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I agree that it is a confusing topic. I wish I had more physics and engineering, and a better memory than I have at present, but....

From the DCC Wiki:

...The voltage to the track is a bipolar alternating current (AC) signal. The DCC signal does not follow a sine wave. Instead, the command station quickly switches the direction of the DC voltage, resulting in a modulated pulse wave. The length of time the voltage is applied in each direction provides the method for encoding data.{ Me- 'zero stretching'} To represent a binary one, the time is short (nominally 58 µs for a half cycle), while a zero is represented by a longer period (nominally at least 100 µs for a half cycle).
Each locomotive is equipped with a mobile DCC decoder that takes the signals from the track and, after rectification, routes power to the electric motor as requested. Each decoder is given a unique running number (address) for the layout, and will not act on commands intended for a different decoder, thus providing independent control of locomotives anywhere on the layout, without special wiring requirements. Power can also be routed to lights, smoke generators, and sound generators. These extra functions can be operated remotely from the DCC controller. Stationary decoders can also receive commands from the controller in a similar way to allow control of turnouts, uncouplers, other operating accessories (such as station announcements) and lights...

A link to another site that says the same things:

 

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some decoders use BEMF to measure the motor speed to adjust the motor voltage to maintain a speed corresponding to the speed step communicated to it

i see no need for PID. PID is used to control a parameter that is not directly controllable such as motor position vs motor speed. i've used PID to control the position of a turntable and the phase of a clock signal
 

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i believe some form of pid control is used in many dcc engine/sound decoders. but then again, i don't actually know -- it's just what i read. you know, stick your hand in front of the loco to slow it down -- take it away, and it smoothly come back to the original speed, etc...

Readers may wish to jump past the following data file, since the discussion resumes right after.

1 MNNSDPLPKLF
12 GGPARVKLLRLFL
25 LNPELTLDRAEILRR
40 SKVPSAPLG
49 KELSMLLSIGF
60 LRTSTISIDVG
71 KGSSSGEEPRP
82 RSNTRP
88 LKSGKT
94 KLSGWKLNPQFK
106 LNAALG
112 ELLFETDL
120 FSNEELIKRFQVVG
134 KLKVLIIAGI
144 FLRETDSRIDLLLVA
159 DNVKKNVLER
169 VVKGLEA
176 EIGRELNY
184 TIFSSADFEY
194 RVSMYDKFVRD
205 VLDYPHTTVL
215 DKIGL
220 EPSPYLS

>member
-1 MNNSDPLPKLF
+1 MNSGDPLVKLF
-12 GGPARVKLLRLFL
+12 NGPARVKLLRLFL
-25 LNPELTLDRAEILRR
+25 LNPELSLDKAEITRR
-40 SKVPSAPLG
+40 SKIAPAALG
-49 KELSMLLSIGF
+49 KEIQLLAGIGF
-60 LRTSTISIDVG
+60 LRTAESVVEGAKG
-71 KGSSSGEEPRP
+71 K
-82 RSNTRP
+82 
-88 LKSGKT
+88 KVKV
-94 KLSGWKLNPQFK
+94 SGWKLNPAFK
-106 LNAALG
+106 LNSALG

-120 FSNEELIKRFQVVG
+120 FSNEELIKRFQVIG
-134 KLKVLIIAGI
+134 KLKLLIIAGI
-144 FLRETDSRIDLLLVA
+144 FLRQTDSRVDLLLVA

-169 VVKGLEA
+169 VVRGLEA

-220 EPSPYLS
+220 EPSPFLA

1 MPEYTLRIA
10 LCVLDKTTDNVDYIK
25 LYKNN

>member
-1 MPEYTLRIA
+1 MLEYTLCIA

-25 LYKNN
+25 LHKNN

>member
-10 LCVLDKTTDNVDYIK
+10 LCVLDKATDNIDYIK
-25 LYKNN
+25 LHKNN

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OP --

Tell us:
Is your railroad dcc?
Or... is it dc?

Looking at the product page you gave in post #1, it looks like the Roco engine is dcc/sound equipped.

The product page description shows as having a decoder installed (listed as PluX16).

So... it should run as dcc when your railroad is set up for dcc, and...
... it should probably also run on a "straight dc" (i.e., non-dcc) railroad.

I'm not certain, but there may be SOME dcc/sound equipped locos that may not run out-of-the-box on straight dc railroads. Be aware that there's a CV setting in some decoders that will "turn off" this capability (although it usually can be "turned back on").

Also be aware that there are also dcc/sound equipped locos that will also run and provide limited access to sounds on straight dc railroads.
 

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From what I've read elsewhere DCC is run from AC, yet I wanted to get this clarified. The only reason I ask is because of a ROCO model I found which has sound, yet says that it's DC.

This is the train i'm looking at: Roco Modelleisenbahn Products LOCOMOTIVES Diesel locomotives 73733 Diesel locomotive 218 497-6, DB AG
DB Rails - Just to clarify, DCC decoders operate on track that's powered by DCC. Your DCC command station produces the DCC current, which is a unique form of current........DCC is not AC nor DC. Some command stations' power input require DC and then converts it to DCC; some other command stations require AC or either DC or AC. For example, the Massoth G Scale Command Station I use requires a DC Power Supply input. The Piko command Station that I also use for my Programming Track, originally allowed either DC or AC input, but their upgraded mode now only accepts DC power input. You can read about the unique nature of DCC current at:
 

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so many clarifications. thanks cid for correctly describing AC

i once had a supervisor who had a meeting to "clarify" a problem for everyone. He was the only person who was confused
 

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depends on where you put the ground, if it's on the end then you have current in one direction only , square wave direct current.. [in DCC]
 

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Aardvark, all residential 120VAC in the US has one side of the line (neutral) grounded. That does not turn it into DC.
Current still flows in opposite directions during the AC cycle. That's why it's called AC. The VOLTAGE on the hot side
alternates 85V above ground potential to 85V below ground potential, for an RMS 120VAC reading from line to line.
Give or take. The voltage regulation is less critical than the frequency.
 

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uh .. same as normal, one wire connected to power, one to ground.. ??
I do not understand your question ??
we are talking about what the DCC signal is and not ow to connect a DC power supply to the track?

You can easily demonstrate that DCC current can flow thru a path in both directions between the rails by connecting a pair of LEDs across the rails, one opposite polarity of the other.

if the DCC signal were Not AC, but simply an on or off pulse as you (and others) suggest, only one LED would be on, albeit half the time.

because DCC is alternating polarity, power is constantly available on the rails which can easily be rectified by the decoder to provide power to the motor.
 
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